During this COVID’atine I’ve had a chance to browse a weird variety of old and new reading and listening material, ranging from medieval days to the current year. Let’s start with Holly Golightly. I had just watched the movie and found a vintage copy of the book in a used bookstore:
“Never love a wild thing,” Holly advised him. “That was Doc’s mistake. He was always lugging home wild things. A hawk with a hurt wing…But you can’t give your heart to a wild thing: the more you do the stronger they get. Until they’re strong enough to run into the woods. Or fly into a tree. Then a taller tree. Then the sky. If you let yourself love a wild thing, you’ll end up looking at the sky…
Believe me, it’s better to look at the sky than live there. Such an empty space; so vague. Just a country where the thunder goes and things disappear.” (70)
— from Breakfast at Tiffany’s, Truman Capote (1958)
Villains and Easter eggs
Did you know that villains and easter eggs are intimately connected?
“villein” — “Throughout the period 1066-1307 by far the greater number of people living in rural England were personally unfree, generally described as ‘villeins.’ However there was a very real distinction between the unfree peasant farmer and the slave. In the Domesday Book, the word villanus, villein, means little more than ‘villager.’ It is a useful omnibus word, implying that the men so described are neither free men nor slaves.” (138-139).
But here’s where it gets interesting: In the 12th century (c. 1125) , it is recorded that the duties and payments of the men who lived in the village included rendering 32 hens at Christmas to the lord of the manor. “The full villeins render 20 eggs and the half-villeins 10 eggs” (140). The various payments at various seasons gets complicated but the payment of eggs to the lord at Easter is the origin of the modern Eastern egg. (142)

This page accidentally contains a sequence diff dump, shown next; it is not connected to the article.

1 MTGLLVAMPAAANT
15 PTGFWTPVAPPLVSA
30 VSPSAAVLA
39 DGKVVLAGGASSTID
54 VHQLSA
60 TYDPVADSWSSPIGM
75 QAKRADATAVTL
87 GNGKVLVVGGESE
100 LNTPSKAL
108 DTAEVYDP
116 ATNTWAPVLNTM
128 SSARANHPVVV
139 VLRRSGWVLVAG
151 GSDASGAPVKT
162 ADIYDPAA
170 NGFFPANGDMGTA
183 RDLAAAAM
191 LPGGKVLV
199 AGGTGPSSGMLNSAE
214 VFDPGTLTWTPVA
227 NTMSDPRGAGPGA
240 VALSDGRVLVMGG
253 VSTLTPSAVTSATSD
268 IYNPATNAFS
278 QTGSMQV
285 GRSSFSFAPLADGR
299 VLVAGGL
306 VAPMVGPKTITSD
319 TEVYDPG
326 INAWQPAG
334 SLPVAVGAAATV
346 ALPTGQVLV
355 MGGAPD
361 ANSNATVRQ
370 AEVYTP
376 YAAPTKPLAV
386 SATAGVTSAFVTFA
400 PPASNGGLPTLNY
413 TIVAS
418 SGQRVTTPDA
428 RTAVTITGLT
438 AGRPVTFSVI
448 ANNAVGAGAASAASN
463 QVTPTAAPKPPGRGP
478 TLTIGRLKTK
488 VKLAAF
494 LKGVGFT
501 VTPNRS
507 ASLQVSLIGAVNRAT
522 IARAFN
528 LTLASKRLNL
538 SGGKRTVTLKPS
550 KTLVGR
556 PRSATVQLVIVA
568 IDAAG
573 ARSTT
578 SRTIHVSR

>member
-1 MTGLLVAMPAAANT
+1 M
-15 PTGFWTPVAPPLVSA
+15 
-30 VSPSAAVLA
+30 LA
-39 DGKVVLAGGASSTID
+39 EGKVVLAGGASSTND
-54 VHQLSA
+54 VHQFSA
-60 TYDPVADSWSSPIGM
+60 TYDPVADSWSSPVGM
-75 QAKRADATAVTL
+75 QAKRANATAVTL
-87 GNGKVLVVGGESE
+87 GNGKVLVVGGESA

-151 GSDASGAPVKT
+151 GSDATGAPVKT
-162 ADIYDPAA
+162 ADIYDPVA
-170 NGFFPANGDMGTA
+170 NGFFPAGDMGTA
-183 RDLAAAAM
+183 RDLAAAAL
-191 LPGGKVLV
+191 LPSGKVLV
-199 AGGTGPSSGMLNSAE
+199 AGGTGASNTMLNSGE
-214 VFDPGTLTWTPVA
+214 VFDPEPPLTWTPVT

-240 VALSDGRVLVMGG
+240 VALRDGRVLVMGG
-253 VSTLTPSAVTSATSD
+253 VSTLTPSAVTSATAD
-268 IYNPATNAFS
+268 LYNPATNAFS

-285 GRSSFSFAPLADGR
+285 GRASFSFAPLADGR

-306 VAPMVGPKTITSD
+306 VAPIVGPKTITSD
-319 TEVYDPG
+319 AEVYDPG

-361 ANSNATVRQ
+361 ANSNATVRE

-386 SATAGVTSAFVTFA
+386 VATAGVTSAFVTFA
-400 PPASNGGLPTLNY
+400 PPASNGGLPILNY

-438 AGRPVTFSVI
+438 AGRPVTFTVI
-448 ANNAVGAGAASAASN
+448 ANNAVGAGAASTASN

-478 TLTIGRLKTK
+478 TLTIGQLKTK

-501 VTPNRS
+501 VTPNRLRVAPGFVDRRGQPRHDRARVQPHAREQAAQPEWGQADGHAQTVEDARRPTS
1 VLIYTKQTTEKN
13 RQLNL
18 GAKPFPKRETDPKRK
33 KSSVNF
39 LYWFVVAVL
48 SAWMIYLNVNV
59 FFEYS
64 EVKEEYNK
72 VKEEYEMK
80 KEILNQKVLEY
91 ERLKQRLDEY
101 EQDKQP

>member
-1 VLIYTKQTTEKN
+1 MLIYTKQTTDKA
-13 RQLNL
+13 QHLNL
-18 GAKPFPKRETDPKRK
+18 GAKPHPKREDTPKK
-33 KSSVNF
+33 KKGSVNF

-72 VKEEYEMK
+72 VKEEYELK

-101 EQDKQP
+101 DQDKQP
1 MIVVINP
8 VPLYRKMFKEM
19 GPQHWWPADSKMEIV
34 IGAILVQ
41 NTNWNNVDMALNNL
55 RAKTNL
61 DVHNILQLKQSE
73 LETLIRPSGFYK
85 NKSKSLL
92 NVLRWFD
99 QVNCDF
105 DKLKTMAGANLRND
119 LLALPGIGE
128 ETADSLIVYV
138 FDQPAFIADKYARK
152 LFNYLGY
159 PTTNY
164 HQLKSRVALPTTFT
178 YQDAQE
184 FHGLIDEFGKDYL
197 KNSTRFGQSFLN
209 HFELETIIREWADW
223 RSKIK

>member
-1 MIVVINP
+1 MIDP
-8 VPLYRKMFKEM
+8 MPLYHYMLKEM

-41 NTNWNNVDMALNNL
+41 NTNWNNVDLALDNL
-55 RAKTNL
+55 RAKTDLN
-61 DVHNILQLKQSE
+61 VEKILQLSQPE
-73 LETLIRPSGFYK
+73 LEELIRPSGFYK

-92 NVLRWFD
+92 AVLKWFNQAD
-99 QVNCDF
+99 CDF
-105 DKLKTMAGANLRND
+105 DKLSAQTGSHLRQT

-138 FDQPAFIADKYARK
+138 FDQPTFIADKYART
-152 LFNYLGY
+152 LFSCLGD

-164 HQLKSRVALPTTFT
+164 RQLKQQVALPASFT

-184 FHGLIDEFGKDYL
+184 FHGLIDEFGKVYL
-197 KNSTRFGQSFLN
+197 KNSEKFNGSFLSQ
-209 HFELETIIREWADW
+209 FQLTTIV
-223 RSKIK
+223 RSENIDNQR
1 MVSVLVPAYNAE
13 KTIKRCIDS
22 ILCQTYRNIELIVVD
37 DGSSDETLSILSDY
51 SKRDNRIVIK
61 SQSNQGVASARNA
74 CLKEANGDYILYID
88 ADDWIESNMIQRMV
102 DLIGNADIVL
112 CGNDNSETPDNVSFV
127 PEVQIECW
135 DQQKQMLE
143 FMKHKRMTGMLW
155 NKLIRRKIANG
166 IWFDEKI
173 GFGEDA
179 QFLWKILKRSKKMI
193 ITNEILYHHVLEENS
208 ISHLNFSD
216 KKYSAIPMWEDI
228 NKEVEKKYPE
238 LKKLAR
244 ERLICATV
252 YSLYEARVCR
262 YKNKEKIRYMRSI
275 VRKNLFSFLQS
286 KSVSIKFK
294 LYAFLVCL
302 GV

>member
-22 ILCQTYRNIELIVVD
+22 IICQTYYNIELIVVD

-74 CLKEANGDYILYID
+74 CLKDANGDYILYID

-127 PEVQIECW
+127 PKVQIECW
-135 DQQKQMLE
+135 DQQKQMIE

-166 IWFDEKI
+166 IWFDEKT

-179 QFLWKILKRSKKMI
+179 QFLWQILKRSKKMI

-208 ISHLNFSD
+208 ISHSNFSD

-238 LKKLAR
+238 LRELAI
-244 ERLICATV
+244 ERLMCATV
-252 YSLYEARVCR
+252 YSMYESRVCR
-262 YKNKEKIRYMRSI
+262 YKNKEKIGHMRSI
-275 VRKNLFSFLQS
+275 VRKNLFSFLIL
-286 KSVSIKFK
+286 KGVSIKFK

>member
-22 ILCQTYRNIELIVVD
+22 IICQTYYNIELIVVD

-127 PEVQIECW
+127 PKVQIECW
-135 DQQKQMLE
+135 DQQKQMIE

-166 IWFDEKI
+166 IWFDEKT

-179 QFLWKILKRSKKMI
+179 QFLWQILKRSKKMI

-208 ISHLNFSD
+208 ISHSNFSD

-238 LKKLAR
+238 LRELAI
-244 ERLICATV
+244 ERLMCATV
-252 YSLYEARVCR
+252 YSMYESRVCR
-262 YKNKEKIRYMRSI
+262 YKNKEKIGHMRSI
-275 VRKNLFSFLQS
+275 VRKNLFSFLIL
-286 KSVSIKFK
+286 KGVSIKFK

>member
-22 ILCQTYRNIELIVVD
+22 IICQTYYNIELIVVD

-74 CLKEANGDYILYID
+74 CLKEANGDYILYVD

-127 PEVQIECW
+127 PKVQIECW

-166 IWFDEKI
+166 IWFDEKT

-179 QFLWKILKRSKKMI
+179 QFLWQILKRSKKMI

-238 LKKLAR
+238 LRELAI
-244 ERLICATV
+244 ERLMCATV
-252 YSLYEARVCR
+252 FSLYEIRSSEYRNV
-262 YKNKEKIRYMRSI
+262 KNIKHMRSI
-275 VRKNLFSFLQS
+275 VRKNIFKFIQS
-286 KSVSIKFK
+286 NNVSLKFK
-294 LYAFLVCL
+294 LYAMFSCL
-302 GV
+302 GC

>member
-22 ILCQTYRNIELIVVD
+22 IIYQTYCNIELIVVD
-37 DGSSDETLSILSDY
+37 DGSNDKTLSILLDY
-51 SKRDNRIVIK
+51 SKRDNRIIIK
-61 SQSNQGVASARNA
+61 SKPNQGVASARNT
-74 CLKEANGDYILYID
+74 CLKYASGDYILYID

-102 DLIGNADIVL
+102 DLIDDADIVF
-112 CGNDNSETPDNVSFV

— from English Society in the Early Middle Ages, Doris Mary Stenton (1965)
[‘Villein’: from Old French: feudal serf; from Latin villa “country house.” (American Heritage). peasant, country laborer, low-born rustic (OED).]
Doesn’t this sound like an ominous foreshadowing of The Matrix?
“The Boy’s Uncle made me real,” he said. “That was many years ago; but once you are Real you can’t become unreal again. It lasts for always” (8).
— from The Velveteen Rabbit, Margery Williams (1922)
The “Knowledge bomb”
“Can you guys smell fumes or am I going nuts?”
My husband, Funk, tried in his typical bumbling way to console me, explaining that there was a weather inversion happening outside because of the rain but I needn’t worry because once the sun came out, the fumes would dissipate and all would be well again.
“Oh, okay Funk, that makes me feel better. I just won’t breathe again until it’s sunny. Thanks for the knowledge bomb.”
I couldn’t tell you how he finished his most current science lesson. I tuned him out so that my children didn’t have to witness their father being murdered on their first day in Europe (37-38).
— from May Cause Drowsiness and Blurred Vision, Gloria Squitiro (2019)
Women lead linguistic change